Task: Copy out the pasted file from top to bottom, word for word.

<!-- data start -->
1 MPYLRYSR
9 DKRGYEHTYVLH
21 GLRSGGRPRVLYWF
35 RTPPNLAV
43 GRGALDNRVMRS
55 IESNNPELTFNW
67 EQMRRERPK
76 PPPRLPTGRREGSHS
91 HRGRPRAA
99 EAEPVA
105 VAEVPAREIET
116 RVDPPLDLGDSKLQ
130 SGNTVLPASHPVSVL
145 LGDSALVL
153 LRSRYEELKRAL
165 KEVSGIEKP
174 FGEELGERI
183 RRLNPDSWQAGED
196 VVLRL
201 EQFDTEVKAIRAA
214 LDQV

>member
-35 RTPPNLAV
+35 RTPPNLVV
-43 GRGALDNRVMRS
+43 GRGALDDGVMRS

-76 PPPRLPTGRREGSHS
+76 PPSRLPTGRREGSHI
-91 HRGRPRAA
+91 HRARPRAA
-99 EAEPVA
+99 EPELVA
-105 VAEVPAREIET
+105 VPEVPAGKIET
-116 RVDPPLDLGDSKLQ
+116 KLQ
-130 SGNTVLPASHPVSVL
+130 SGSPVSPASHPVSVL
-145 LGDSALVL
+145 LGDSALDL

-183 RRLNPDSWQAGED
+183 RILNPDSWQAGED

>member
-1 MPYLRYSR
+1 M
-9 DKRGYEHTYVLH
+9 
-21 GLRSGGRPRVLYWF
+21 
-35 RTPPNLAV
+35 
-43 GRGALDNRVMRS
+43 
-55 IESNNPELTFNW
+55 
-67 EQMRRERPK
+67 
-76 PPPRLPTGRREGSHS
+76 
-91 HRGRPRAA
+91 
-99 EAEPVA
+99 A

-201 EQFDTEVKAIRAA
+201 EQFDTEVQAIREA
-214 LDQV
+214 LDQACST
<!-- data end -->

1 MPYLRYSR
9 DKRGYEHTYVLH
21 GLRSGGRPRVLYWF
35 RTPPNLAV
43 GRGALDNRVMRS
55 IESNNPELTFNW
67 EQMRRERPK
76 PPPRLPTGRREGSHS
91 HRGRPRAA
99 EAEPVA
105 VAEVPAREIET
116 RVDPPLDLGDSKLQ
130 SGNTVLPASHPVSVL
145 LGDSALVL
153 LRSRYEELKRAL
165 KEVSGIEKP
174 FGEELGERI
183 RRLNPDSWQAGED
196 VVLRL
201 EQFDTEVKAIRAA
214 LDQV

>member
-35 RTPPNLAV
+35 RTPPNLVV
-43 GRGALDNRVMRS
+43 GRGALDDGVMRS

-76 PPPRLPTGRREGSHS
+76 PPSRLPTGRREGSHI
-91 HRGRPRAA
+91 HRARPRAA
-99 EAEPVA
+99 EPELVA
-105 VAEVPAREIET
+105 VPEVPAGKIET
-116 RVDPPLDLGDSKLQ
+116 KLQ
-130 SGNTVLPASHPVSVL
+130 SGSPVSPASHPVSVL
-145 LGDSALVL
+145 LGDSALDL

-183 RRLNPDSWQAGED
+183 RILNPDSWQAGED

>member
-1 MPYLRYSR
+1 M
-9 DKRGYEHTYVLH
+9 
-21 GLRSGGRPRVLYWF
+21 
-35 RTPPNLAV
+35 
-43 GRGALDNRVMRS
+43 
-55 IESNNPELTFNW
+55 
-67 EQMRRERPK
+67 
-76 PPPRLPTGRREGSHS
+76 
-91 HRGRPRAA
+91 
-99 EAEPVA
+99 A

-201 EQFDTEVKAIRAA
+201 EQFDTEVQAIREA
-214 LDQV
+214 LDQACST